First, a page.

|Title:||The Rolling Stones: Gimme Shelter (1970)|
Criterion - The music that thrilled the world ... and the killing that stunned it!
Called "the greatest rock film ever made," this landmark documentary follows the Rolling Stones on their notorious 1969 U.S. tour. When 300,000 members of the Love Generation collided with a few dozen Hell's Angels at San Francisco's Altamont Speedway, direct cinema pioneers David and Albert Maysles and Charlotte Zwerin immortalized on film the bloody slash that transformed a decade's dreams into disillusionment.
|Director:||Albert Maysles, David Maysles, Charlotte Zwerin|
|Cast:||Mick Jagger, Keith Richards, Mick Taylor, Charlie Watts, Bill Wyman|
|DVD:||Fullscreen 1.33:1; audio English DD & DTS 5.1, English Dolby Digital Stereo 2.0; subtitles English; closed-captioned; single sided - double layered; 27 chapters; rated NR; 91 min.; $39.95; street date 11/14/00.|
|Supplements:||Audio Commentary from Directors Albert Maysles and Charlotte Zwerin and Collaborator Stanley Goldstein; Outtakes of Rolling Stones Performances of “Little Queenie”, “Carol”, and “Prodigal Son” Plus Back-Stage Footage; Excerpts from KSAN Radio’s Altamont Wrap-up; Altamont Stills Gallery; Trailers; Filmographies; Restoration Demonstration; “The Rolling Stones, Altamont and Gimme Shelter” 44-page Booklet.|
|Purchase:||DVD | The True Adventures of the Rolling Stones - Stanley Booth | Hot Rocks 1964-1971 - The Rolling Stones|
Picture/Sound/Extras: C/B+(DTS) B(Dolby Digital)/A-
Though only three years had passed since their last American concert tour, the world that confronted the Rolling Stones in 1969 was substantially different than the one that existed in 1966. For one, their audiences in 1966 still mainly consisted of screaming teeny-boppers; performances had little to do with music since few could actually hear what the band played. By 1969, the teeny-bopper aspect had disappeared and rock music had reached a much higher level of critical acceptance. Personally, I disagree with those who feel the music “matured” in that period since the Beatles released 1967’s “Sgt. Pepper’s Lonely Hearts Club Band”, as I find much of that band’s output from 1963 through 1966 to be superior to the “classic” albums they later produced, but the fact remains that due to such works, the genre changed from teen-oriented “noise” to more sophisticated and well-regarded material.
The Stones showed much greater progress in this regard. As far as I’m concerned, the Beatles changed between 1963-64 and the end of the decade, but it remains arguable whether or not they improved. The same case cannot be made for the differences in the Stones’ work. Early albums like “England’s Greatest Hitmakers” and “12X5” consisted mainly of covers of blues songs with very few original songs. Ironically, one of the Stones’ first hits was the Lennon-McCartney penned “I Wanna Be Your Man”; also sung by Ringo on “With the Beatles”, John and Paul specifically composed the tune for the Stones.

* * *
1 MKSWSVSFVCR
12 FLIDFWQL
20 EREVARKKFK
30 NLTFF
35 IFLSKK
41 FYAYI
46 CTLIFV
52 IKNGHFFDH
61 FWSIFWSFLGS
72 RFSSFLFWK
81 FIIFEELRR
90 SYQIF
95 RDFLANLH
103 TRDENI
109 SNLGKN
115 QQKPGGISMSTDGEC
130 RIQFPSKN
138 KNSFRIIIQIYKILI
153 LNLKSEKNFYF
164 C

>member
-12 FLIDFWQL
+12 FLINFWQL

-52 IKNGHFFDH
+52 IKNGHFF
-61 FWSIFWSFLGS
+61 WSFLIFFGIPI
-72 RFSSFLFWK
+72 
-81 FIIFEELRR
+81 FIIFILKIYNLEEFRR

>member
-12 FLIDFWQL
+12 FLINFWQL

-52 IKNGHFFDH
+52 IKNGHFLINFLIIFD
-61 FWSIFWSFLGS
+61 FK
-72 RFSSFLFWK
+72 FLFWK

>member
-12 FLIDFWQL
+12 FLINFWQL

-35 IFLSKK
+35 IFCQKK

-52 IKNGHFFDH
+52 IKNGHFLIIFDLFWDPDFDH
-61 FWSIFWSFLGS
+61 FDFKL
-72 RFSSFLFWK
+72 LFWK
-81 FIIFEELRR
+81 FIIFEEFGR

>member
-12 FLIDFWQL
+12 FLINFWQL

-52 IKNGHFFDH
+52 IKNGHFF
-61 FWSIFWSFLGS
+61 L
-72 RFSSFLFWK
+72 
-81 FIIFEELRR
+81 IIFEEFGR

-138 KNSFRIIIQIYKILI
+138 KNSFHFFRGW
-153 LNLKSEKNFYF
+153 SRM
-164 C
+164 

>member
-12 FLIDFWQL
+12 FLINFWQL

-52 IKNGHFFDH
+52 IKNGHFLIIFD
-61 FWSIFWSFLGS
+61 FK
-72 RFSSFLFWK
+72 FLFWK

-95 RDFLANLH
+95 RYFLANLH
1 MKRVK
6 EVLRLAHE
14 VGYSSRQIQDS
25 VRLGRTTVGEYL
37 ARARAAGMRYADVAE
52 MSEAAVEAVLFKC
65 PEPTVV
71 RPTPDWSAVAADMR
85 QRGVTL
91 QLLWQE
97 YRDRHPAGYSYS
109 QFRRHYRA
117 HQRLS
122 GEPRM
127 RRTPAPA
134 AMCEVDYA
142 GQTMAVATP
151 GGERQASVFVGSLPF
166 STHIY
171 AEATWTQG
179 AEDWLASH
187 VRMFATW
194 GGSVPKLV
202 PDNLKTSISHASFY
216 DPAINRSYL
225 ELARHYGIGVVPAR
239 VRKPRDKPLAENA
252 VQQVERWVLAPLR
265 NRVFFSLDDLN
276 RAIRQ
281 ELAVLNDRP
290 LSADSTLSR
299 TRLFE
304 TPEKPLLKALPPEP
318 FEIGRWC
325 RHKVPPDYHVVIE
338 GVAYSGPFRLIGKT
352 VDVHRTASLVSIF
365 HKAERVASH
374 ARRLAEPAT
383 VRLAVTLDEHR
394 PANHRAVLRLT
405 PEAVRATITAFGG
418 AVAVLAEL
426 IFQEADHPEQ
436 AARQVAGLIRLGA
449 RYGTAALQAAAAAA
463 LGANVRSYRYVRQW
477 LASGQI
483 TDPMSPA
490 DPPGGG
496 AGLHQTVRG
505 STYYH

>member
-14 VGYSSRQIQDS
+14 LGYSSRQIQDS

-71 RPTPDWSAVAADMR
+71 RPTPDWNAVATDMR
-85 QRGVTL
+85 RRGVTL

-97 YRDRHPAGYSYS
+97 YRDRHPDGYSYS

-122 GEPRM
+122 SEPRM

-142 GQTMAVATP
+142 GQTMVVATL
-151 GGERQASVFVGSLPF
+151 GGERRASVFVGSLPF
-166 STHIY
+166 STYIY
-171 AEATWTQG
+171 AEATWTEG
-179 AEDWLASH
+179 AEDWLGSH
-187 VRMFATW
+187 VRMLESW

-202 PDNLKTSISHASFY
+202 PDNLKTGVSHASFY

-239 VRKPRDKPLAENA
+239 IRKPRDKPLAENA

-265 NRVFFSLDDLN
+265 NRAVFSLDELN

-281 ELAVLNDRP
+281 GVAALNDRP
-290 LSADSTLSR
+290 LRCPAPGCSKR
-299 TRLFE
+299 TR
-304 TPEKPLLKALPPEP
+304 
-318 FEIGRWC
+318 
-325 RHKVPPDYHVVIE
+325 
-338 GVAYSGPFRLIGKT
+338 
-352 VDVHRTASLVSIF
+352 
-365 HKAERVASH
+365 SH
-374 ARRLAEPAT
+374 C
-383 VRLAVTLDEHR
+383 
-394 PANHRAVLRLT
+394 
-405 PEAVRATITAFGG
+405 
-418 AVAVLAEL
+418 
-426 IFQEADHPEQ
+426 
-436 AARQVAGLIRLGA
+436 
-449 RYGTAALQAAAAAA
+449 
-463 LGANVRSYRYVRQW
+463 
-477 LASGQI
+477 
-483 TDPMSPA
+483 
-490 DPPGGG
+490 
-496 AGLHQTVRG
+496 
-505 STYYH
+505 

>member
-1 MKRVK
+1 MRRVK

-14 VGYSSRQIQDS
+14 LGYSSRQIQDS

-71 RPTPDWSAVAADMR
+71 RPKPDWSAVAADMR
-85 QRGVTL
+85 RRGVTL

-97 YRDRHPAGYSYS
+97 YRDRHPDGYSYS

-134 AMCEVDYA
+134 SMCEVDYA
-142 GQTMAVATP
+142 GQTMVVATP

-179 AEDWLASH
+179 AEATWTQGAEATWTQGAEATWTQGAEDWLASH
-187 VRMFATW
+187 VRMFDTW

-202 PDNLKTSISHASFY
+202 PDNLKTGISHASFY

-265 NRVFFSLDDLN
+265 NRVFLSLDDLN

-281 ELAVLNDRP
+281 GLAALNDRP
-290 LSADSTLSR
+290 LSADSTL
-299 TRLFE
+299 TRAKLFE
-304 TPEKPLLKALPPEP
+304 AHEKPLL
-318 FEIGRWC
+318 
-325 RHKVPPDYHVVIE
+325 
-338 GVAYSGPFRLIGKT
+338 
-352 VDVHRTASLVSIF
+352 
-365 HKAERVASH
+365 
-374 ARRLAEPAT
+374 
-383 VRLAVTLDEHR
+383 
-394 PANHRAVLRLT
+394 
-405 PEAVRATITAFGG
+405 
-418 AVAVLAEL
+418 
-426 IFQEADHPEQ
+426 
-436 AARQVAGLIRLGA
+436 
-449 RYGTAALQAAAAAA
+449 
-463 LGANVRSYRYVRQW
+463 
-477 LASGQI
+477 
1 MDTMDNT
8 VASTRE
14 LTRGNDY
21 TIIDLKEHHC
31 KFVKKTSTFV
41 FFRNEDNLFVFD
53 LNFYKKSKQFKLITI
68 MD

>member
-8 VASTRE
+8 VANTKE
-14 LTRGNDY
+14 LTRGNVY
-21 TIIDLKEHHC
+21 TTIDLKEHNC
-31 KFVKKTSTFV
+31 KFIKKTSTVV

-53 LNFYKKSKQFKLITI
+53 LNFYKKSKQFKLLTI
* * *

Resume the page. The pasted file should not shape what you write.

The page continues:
By the time of 1965’s “Out of Our Heads”, the Stones had started to emerge as more of a creative force. That album featured the song that remains their most famous: “(I Can’t Get No) Satisfaction”. It also included a few covers, but for the first time, a Stones album consisted mainly of original numbers.
The band’s true breakthrough wouldn’t occur for another year, however, with 1966’s excellent “Aftermath”. For the first time, the Stones released an album that could truly stand with the best records produced by the Beatles, as “Aftermath” produced a roster of consistently fine songs, all of which were Jagger/Richards compositions. “Aftermath” remains one of their five best albums.
(By the way, as was the case with most of the Stones’ - and the Beatles’ - pre-1967 records, the track listings for the American and British releases differed radically, with the latter including more songs. In this case, we find “Paint It Black” only on the American version; the other ten songs also appear on the UK release. However, the latter features “Mother’s Little Helper”, “Out of Time”, “Take It or Leave It” and “What to Do”, none of which can be found on the US edition. These additions are made especially valuable since “Out of Time” is a long version that I don’t think exists anywhere else. If you want a copy of “Aftermath”, it’s definitely worth the additional money to get it.)
Following “Aftermath”, the Stones put out the solid though not quite as good “Between the Buttons” in early 1967. The Stones always took some cues from the Beatles, so it’s not a surprise that their next album - late 1967’s “Their Satanic Majesties’ Request” - was a semi-psychedelic piece that tried to outdo “Sgt. Pepper’s”. Despite my reservations about the latter album, “TSMR” never came close to the level of the Beatles' piece; it featured a couple of good tunes like “2000 Light Years From Home” and “She’s a Rainbow”, but it seemed clear that the Stones’ scruffy hearts weren’t in this half-assed hippie drivel.
The violent upheaval of 1968 fit the Stones much better, and their work demonstrated this. From the excellent single “Jumpin’ Jack Flash” to the entirety of their sole album that year, “Beggar’s Banquet”, it was clear that the Stones were finally reaching full musical maturity. The album featured well-known classics like “Sympathy for the Devil”, “No Expectations” and “Street Fighting Man” plus gems like “Salt of the Earth” and “Stray Cat Blues”.